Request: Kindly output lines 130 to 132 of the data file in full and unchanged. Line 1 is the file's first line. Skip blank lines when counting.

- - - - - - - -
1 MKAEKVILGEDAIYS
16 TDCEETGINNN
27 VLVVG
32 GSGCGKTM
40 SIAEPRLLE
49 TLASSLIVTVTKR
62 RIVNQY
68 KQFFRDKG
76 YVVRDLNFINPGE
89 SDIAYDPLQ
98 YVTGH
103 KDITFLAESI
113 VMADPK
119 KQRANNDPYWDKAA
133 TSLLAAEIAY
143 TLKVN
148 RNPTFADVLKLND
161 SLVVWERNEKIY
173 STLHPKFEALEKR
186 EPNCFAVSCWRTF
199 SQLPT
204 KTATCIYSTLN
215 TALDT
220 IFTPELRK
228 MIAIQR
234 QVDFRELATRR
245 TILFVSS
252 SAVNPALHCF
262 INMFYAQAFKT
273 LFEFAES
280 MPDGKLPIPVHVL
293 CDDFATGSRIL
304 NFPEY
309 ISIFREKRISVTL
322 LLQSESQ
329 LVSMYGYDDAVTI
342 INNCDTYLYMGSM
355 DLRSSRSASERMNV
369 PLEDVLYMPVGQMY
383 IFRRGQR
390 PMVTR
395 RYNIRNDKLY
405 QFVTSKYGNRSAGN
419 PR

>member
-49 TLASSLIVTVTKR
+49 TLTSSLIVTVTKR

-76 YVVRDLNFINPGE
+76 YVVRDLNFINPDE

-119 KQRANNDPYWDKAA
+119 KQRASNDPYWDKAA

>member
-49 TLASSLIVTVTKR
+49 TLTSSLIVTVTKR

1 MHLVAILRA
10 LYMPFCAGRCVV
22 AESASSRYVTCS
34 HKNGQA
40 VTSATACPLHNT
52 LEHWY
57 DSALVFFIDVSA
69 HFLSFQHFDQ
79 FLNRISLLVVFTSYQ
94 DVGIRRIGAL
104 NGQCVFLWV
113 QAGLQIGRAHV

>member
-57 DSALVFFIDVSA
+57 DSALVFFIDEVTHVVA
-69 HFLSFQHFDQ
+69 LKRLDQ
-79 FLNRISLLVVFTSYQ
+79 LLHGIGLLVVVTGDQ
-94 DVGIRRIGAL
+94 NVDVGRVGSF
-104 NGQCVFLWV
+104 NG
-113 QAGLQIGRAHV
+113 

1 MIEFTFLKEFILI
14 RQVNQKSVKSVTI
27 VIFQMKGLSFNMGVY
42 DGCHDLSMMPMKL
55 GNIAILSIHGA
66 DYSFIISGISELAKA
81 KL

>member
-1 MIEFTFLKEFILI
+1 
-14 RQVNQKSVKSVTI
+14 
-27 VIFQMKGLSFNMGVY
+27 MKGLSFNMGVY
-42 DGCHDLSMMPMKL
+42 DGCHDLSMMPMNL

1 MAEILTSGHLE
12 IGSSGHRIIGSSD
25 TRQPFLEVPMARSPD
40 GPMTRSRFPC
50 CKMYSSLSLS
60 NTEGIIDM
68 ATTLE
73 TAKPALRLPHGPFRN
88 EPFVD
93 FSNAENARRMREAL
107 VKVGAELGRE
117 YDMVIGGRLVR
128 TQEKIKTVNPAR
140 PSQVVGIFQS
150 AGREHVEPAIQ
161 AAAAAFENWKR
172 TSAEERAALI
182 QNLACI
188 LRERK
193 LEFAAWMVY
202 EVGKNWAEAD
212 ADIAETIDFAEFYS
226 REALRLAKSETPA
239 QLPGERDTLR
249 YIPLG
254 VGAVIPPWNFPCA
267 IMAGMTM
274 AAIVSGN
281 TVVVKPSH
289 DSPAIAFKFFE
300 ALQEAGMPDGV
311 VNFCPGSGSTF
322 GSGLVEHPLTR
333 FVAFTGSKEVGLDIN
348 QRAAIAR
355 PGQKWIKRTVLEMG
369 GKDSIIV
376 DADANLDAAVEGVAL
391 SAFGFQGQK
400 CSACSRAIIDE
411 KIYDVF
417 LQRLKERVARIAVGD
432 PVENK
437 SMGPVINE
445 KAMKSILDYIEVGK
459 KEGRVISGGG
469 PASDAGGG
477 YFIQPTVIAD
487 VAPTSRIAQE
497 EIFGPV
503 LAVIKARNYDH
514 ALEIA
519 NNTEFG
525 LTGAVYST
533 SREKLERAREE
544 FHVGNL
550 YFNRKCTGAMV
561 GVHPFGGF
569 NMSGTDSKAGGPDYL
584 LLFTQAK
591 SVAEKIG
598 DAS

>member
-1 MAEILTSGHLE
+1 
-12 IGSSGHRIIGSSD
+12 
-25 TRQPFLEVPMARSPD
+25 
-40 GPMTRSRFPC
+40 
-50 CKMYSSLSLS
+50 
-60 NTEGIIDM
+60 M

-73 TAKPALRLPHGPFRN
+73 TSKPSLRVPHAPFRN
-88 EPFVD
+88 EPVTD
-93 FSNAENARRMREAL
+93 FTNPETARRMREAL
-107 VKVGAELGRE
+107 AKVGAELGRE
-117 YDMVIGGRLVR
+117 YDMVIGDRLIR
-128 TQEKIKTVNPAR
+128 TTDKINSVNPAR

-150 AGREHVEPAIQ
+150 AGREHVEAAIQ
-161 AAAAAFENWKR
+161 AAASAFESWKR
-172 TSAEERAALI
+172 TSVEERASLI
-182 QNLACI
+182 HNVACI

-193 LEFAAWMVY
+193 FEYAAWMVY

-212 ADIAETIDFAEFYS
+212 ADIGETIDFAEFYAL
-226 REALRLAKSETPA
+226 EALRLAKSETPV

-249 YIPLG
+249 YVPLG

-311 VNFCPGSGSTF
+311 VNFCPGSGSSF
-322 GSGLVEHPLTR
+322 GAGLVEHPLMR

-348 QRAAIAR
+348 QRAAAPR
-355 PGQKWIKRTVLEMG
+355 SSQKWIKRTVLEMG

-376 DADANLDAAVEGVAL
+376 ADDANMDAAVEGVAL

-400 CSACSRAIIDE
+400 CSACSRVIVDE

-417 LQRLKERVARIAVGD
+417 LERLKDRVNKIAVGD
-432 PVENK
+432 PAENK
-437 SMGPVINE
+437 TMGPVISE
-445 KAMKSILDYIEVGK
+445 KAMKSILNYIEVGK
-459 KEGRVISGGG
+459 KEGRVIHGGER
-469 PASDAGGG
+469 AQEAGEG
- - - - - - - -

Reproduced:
348 QRAAIAR
355 PGQKWIKRTVLEMG
369 GKDSIIV